Listen to this artist
GLENN, LLOYD (1909–1985). Pianist, writer, and arranger Lloyd Glenn, pioneer of the "West Coast" blues sound, was born in San Antonio on November 21, 1909. At the age of nineteen he joined Millard McNeal's Melody Boys. The next year he moved to Dallas, where he played with the Royal Aces and later with the De Luxe Melody Boys. Throughout the 1930s and early 1940s he played with a variety of jazz bands around San Antonio, including those of Don Albert and Boots Douglas.
In 1942 Glenn left the Lone Star State for California, where he worked at a Douglas Aircraft Company factory and became a pioneer of the "West Coast" blues style. He joined the Walter Johnson trio in 1944, but left the next year to form his own group. Glenn accompanied T-Bone Walkerqv on his classic 1947 hit "Call It Stormy Monday." That same year he began to record his own songs for the Imperial label. In 1949 he signed with the Swing Time label, which was owned by Jack Lauderdale. After Swing Time's demise in 1954 Glenn recorded for Aladdin Records and returned to Imperial in 1962. A couple of his more popular cuts included "Twistville" and the 1962 record "Young Dale." He also played on several Lowell Fulson records in the 1950s and 1960s and wrote Fulson's number one hit "Blue Shadows."
Glenn remained active throughout the 1960s and 1970s. He worked with T-Bone Walker and played with B. B. King on his My Kind of Blues and Lucille albums. Toward the end of his career he played at clubs in Los Angeles and made an appearance at the Hollywood Bowl. He also performed at the Monterey Jazz Festival and toured Europe with his musician son, Lloyd Glenn Jr. He died of a heart attack in Los Angeles on May 23, 1985. He was buried in Inglewood Park Cemetery in Inglewood, California.
John Chilton, Who's Who of Jazz: Storyville to Swing Street (London: Bloomsbury Book Shop, 1970; American ed., New York and Philadelphia: Chilton, 1972). Michael Erlewine et al., ed., AMG All Music Guide to the Blues (San Francisco: Miller Freeman, 1996; 2d ed., San Francisco: Miller Freeman, 1999). Barry Kernfeld, ed., The New Grove Dictionary of Jazz (London: MacMillan, 1988). Colin Larkin, ed., The Encyclopedia of Popular Music (London: Guinness, 1992; 3d ed., New York: Muze, 1998). Los Angeles Times, May 25, 1985. Tony Russell, The Blues from Robert Johnson to Robert Cray (New York: Schirmer, 1977). Robert Santelli, Big Book of the Blues: A Biographical Encyclopedia (New York: Penguin Books, 1993). Frank Scott, The Down Home Guide to the Blues (Chicago: A Cappella, 1991).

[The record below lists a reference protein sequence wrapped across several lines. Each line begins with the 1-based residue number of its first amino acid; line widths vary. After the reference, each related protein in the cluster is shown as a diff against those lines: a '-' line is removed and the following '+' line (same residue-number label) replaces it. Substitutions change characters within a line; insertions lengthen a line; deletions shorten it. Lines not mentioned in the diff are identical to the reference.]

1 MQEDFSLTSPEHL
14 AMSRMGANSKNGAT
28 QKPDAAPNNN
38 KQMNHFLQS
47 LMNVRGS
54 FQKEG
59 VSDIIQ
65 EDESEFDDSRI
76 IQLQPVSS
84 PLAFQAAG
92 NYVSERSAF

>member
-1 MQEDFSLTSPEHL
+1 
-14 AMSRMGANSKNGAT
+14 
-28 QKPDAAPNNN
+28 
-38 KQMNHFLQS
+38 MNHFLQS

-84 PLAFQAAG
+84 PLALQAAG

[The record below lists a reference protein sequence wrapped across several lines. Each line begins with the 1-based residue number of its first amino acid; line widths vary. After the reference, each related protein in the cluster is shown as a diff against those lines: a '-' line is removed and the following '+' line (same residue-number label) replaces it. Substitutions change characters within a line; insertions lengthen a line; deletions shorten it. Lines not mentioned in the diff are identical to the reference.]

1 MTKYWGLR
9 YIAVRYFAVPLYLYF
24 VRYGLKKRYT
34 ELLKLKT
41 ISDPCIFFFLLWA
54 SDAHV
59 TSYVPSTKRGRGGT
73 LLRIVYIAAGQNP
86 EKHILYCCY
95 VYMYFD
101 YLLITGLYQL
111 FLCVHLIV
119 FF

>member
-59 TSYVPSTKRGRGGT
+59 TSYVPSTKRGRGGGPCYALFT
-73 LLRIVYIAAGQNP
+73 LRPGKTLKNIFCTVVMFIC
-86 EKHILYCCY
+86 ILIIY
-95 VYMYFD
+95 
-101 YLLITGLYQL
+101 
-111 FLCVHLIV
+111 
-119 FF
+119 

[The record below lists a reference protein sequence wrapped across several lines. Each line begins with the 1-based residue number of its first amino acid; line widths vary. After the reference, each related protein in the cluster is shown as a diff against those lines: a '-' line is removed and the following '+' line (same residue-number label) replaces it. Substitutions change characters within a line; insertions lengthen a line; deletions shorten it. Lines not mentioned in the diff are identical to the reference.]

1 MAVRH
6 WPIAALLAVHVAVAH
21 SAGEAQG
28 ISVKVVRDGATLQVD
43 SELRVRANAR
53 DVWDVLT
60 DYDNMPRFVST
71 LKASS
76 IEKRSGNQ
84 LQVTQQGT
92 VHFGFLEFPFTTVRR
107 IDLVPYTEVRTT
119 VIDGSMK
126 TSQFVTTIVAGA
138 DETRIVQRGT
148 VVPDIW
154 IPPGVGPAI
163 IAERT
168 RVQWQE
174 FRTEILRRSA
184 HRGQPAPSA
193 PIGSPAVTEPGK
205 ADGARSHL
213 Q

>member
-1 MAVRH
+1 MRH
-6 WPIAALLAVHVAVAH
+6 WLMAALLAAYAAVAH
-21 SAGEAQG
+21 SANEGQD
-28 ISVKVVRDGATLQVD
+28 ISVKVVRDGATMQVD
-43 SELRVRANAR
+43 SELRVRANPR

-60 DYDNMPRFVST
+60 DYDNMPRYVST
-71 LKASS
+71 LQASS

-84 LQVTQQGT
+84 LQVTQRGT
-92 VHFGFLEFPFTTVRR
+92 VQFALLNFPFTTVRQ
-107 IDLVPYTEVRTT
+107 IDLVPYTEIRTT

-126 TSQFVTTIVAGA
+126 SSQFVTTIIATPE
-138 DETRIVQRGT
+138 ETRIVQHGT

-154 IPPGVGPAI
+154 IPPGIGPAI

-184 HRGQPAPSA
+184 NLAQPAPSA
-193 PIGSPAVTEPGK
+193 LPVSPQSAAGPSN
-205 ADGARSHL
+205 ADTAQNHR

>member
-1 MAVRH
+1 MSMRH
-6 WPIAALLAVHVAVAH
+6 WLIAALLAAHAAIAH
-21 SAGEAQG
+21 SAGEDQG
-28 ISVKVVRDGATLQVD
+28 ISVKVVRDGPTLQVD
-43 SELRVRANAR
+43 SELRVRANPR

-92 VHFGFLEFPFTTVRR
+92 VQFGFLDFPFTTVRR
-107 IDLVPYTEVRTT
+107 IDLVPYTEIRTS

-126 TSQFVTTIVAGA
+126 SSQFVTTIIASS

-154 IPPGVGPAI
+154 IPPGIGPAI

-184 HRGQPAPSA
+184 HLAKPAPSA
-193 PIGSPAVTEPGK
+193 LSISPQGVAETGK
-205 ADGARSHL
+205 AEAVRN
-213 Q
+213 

Image Use Disclaimer
All copyrighted materials included within the Handbook of Texas Online are in accordance with Title 17 U.S.C. Section 107 related to Copyright and “Fair Use” for Non-Profit educational institutions, which permits the Texas State Historical Association (TSHA), to utilize copyrighted materials to further scholarship, education, and inform the public. The TSHA makes every effort to conform to the principles of fair use and to comply with copyright law.
For more information go to: http://www.law.cornell.edu/uscode/17/107.shtml
If you wish to use copyrighted material from this site for purposes of your own that go beyond fair use, you must obtain permission from the copyright owner.
The following, adapted from the Chicago Manual of Style, 15th edition, is the preferred citation for this article.Handbook of Texas Online, James Head, "Glenn, Lloyd," accessed March 24, 2017, http://www.tshaonline.org/handbook/online/articles/fgl20.
Uploaded on June 15, 2010. Modified on November 2, 2015. Published by the Texas State Historical Association.